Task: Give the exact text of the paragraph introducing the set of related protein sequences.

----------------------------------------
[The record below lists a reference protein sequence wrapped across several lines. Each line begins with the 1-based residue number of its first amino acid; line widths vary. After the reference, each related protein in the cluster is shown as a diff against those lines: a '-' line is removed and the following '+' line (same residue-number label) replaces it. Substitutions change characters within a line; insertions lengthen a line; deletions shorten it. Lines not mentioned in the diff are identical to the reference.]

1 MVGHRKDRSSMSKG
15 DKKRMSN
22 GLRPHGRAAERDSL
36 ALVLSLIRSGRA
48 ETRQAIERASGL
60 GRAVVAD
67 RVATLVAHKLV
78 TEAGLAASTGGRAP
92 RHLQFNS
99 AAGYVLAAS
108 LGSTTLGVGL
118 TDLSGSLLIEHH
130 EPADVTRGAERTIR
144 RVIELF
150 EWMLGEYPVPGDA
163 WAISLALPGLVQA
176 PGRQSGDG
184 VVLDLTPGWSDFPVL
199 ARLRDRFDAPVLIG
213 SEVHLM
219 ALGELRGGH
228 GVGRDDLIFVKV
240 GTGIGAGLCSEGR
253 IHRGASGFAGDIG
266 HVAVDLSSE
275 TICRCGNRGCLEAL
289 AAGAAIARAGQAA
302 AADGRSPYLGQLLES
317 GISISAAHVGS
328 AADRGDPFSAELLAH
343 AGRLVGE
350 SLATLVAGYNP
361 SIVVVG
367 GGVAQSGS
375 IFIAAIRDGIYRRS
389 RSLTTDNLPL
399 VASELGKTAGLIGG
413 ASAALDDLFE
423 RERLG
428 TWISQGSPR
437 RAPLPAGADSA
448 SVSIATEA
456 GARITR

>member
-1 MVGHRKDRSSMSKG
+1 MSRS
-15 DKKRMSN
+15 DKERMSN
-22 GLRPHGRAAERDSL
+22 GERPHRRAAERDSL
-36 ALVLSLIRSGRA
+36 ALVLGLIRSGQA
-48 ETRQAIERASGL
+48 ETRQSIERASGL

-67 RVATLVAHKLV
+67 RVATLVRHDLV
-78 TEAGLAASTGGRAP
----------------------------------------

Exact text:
[The record below lists a reference protein sequence wrapped across several lines. Each line begins with the 1-based residue number of its first amino acid; line widths vary. After the reference, each related protein in the cluster is shown as a diff against those lines: a '-' line is removed and the following '+' line (same residue-number label) replaces it. Substitutions change characters within a line; insertions lengthen a line; deletions shorten it. Lines not mentioned in the diff are identical to the reference.]